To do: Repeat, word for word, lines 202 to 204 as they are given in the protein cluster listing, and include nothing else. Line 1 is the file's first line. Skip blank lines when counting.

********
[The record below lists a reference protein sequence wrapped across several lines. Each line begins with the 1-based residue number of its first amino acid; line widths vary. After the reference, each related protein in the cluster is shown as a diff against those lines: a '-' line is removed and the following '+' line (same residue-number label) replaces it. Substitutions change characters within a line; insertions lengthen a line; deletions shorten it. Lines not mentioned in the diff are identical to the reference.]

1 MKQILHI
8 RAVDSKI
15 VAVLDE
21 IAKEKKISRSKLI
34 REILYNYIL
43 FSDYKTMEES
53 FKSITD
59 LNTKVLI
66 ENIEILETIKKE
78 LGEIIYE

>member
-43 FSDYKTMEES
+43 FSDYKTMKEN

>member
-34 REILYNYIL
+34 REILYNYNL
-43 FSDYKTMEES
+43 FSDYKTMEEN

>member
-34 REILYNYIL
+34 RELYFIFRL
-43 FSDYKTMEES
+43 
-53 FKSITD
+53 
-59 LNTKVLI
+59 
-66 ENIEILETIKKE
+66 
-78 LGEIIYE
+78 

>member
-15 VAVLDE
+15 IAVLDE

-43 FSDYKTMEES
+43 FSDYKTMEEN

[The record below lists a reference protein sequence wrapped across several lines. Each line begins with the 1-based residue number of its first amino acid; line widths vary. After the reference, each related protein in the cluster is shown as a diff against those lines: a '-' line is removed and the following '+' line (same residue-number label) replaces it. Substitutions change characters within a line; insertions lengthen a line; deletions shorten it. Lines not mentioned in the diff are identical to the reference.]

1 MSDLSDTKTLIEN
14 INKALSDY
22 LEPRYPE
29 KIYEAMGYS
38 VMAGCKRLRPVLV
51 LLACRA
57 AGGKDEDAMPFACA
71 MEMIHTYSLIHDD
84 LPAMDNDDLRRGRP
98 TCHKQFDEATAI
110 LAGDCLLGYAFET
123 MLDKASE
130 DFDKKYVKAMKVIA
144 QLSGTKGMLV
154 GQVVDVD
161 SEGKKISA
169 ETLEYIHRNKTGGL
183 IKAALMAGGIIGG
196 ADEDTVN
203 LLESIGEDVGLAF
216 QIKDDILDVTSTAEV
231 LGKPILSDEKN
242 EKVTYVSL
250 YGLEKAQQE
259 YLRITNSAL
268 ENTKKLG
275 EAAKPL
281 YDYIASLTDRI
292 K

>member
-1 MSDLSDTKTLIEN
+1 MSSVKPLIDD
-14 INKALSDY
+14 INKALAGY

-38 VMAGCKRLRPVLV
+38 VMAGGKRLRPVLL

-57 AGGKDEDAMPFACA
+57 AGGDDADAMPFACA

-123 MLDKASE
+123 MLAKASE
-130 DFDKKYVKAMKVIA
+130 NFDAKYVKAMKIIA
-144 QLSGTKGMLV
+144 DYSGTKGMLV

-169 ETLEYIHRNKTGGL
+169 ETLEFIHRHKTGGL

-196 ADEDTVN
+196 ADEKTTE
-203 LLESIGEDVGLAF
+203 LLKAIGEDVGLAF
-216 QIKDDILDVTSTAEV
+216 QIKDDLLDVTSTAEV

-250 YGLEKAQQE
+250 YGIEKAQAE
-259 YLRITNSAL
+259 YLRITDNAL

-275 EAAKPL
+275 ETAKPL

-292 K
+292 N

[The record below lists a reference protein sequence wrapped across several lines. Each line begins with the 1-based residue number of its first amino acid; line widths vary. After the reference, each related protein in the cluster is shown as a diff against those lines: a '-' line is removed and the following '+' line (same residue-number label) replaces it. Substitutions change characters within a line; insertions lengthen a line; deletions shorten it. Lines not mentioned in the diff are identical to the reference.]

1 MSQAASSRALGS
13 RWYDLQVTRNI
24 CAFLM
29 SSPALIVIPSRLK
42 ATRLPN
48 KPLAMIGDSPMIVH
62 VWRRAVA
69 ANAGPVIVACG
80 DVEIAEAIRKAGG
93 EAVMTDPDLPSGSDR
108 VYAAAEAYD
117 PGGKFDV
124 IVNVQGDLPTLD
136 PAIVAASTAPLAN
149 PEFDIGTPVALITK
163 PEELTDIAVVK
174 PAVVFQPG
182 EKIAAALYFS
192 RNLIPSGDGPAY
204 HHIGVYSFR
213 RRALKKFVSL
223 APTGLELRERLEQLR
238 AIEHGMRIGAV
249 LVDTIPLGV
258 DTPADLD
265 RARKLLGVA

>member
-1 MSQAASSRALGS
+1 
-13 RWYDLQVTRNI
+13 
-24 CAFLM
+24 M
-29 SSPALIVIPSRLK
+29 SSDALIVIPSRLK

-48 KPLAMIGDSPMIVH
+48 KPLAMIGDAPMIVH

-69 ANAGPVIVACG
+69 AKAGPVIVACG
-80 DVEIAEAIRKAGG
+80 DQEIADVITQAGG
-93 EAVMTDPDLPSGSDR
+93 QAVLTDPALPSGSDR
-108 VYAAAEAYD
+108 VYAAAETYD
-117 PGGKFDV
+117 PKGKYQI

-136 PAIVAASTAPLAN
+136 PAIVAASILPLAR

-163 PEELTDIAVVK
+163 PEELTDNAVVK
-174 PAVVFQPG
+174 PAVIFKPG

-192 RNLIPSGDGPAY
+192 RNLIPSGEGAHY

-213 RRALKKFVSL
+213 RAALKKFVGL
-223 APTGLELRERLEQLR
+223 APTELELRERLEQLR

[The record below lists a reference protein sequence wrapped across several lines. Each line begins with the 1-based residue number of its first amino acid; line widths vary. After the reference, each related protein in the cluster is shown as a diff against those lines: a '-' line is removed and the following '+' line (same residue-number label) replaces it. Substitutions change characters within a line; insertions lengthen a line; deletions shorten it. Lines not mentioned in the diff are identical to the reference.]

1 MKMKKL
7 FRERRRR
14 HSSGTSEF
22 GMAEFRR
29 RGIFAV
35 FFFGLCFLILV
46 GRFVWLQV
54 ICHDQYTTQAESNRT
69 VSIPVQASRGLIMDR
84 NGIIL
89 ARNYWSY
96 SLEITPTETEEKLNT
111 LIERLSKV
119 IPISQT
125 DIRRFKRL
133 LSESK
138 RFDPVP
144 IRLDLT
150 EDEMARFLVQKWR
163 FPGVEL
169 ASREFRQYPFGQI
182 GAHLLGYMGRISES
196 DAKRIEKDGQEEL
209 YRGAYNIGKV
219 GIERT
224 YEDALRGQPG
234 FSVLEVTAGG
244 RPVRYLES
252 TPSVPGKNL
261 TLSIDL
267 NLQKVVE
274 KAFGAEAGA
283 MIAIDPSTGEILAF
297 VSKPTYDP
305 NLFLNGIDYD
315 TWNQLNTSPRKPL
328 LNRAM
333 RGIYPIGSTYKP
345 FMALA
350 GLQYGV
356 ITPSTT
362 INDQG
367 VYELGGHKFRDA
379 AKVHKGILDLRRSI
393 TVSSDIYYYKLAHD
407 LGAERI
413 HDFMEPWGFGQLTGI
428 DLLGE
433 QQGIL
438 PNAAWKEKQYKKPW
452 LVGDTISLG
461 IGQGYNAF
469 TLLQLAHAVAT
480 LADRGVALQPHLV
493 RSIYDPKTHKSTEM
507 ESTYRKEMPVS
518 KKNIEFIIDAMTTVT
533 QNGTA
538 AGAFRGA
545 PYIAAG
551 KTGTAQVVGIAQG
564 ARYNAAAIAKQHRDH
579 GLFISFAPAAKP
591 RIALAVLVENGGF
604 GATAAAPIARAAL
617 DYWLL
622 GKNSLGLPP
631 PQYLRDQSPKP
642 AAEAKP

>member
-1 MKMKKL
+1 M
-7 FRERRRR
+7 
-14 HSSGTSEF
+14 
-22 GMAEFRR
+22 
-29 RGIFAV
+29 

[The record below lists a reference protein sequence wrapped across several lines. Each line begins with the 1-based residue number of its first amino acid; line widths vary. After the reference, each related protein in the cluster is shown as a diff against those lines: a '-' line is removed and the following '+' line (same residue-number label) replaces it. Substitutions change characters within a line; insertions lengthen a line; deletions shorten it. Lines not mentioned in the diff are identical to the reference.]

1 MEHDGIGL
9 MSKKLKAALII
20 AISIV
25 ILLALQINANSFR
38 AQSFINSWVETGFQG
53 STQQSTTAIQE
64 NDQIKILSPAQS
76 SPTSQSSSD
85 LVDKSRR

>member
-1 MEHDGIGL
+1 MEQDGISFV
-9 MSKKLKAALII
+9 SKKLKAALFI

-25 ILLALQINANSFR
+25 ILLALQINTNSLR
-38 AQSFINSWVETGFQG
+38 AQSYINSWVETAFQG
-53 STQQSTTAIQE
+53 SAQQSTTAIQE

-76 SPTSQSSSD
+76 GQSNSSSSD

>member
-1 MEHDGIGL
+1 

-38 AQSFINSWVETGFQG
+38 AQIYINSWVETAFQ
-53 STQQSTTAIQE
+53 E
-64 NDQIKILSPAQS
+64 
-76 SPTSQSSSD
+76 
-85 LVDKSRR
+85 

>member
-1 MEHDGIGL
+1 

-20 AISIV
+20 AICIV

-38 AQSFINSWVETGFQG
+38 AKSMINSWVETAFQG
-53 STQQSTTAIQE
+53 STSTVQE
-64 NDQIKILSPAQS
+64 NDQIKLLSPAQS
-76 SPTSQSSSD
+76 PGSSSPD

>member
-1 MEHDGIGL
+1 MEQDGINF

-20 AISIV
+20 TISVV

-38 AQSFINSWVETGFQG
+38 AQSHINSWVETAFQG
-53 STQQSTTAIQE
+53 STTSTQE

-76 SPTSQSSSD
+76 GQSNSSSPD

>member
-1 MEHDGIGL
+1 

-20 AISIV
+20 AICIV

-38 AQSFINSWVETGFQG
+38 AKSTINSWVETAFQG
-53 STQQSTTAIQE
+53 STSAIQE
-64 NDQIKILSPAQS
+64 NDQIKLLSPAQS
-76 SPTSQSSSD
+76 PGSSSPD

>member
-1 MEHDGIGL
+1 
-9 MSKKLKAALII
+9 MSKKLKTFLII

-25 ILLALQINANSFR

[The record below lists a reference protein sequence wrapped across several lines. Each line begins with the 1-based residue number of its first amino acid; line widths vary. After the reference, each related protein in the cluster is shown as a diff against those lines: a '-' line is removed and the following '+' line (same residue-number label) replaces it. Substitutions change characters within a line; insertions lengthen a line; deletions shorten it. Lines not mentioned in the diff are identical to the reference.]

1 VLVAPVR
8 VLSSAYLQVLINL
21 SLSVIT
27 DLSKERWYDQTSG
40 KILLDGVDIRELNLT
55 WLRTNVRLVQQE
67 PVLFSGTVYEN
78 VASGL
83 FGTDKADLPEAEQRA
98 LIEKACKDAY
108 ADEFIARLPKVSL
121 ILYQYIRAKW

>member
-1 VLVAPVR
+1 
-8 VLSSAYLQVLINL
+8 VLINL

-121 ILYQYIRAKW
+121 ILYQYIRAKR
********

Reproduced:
367 VYELGGHKFRDA
379 AKVHKGILDLRRSI
393 TVSSDIYYYKLAHD